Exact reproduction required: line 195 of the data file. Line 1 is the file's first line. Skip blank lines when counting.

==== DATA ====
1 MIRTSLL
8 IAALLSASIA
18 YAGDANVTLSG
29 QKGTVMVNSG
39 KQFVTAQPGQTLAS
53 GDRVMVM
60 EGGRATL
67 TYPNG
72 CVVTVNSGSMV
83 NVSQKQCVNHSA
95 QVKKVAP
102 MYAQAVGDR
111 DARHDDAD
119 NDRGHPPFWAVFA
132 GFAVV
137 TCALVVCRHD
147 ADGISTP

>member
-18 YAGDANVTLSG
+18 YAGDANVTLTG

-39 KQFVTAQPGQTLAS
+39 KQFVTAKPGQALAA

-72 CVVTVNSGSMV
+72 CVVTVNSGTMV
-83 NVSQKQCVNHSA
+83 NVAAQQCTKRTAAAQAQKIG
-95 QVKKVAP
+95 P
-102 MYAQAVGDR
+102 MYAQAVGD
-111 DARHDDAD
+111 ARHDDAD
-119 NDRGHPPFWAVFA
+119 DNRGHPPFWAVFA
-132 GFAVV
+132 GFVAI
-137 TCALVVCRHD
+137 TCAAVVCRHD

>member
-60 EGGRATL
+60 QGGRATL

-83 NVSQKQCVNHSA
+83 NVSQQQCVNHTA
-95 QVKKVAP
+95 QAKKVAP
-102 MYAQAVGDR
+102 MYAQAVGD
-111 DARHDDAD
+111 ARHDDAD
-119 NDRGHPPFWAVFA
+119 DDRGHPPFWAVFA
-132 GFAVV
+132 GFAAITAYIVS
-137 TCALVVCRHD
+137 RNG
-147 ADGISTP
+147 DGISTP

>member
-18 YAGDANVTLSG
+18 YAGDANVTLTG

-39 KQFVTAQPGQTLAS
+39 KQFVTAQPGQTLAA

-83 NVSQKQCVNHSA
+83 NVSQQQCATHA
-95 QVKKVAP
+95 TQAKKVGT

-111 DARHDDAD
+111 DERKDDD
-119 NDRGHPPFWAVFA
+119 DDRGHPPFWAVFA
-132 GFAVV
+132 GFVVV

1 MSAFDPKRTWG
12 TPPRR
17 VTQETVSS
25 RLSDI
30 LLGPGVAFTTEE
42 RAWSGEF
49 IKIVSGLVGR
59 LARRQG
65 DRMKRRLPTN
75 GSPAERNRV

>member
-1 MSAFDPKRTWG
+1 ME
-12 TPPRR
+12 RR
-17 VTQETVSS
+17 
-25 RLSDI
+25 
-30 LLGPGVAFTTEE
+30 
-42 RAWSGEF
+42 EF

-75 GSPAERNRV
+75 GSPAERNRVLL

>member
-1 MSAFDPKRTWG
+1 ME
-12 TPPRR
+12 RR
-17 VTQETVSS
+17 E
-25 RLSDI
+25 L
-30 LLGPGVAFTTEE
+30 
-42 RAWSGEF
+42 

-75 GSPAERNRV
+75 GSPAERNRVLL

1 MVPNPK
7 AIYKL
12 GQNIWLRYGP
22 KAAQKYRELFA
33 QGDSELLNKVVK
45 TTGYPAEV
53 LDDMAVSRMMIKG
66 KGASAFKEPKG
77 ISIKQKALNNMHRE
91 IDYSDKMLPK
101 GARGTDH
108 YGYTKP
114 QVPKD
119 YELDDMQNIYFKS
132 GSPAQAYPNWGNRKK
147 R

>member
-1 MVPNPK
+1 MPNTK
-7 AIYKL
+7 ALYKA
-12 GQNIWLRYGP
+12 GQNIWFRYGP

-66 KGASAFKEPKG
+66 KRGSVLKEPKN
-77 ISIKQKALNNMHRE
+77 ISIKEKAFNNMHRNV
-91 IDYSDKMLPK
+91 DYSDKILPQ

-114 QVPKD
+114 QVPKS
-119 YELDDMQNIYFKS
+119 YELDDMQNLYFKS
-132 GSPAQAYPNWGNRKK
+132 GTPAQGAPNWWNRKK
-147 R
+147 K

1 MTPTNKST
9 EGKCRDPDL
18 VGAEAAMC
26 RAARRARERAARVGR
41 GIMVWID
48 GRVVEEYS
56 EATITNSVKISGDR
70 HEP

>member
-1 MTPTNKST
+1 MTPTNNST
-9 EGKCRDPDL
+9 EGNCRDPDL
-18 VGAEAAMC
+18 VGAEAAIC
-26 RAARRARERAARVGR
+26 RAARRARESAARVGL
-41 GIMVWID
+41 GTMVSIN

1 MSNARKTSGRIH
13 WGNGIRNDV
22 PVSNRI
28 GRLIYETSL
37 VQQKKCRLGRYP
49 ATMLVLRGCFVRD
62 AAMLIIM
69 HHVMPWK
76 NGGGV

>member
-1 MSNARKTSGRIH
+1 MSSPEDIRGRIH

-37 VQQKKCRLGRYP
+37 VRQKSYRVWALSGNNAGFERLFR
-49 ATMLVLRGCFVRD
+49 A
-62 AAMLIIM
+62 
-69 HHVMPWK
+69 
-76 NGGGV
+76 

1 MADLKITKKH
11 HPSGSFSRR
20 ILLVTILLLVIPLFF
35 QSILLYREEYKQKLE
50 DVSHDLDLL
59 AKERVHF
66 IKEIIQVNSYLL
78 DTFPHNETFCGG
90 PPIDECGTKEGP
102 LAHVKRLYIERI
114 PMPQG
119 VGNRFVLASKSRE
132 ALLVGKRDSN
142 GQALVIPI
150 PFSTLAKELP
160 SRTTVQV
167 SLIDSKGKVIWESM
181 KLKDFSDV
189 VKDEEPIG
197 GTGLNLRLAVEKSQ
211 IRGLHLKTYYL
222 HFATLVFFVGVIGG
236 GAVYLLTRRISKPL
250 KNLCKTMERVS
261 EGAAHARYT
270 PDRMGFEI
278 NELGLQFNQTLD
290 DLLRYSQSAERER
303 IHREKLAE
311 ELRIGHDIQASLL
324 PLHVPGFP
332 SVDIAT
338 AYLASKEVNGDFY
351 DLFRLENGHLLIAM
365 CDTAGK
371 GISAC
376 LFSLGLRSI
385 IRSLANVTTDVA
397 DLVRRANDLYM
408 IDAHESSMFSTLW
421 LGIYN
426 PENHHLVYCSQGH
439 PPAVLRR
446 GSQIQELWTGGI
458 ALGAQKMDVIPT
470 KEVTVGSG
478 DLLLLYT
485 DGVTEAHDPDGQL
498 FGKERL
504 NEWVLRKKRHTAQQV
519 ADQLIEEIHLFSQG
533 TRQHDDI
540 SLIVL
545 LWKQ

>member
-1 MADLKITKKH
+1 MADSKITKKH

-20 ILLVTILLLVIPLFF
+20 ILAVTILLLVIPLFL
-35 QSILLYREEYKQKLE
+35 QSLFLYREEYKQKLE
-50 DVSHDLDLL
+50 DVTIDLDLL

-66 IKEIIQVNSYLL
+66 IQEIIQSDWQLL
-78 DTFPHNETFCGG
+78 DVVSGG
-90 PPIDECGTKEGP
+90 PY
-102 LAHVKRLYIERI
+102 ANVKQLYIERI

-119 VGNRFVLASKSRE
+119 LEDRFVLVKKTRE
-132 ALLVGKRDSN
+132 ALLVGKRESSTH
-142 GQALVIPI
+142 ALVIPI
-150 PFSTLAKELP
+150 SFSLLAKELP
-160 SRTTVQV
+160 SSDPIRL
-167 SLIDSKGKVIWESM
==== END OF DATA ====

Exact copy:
50 DVSHDLDLL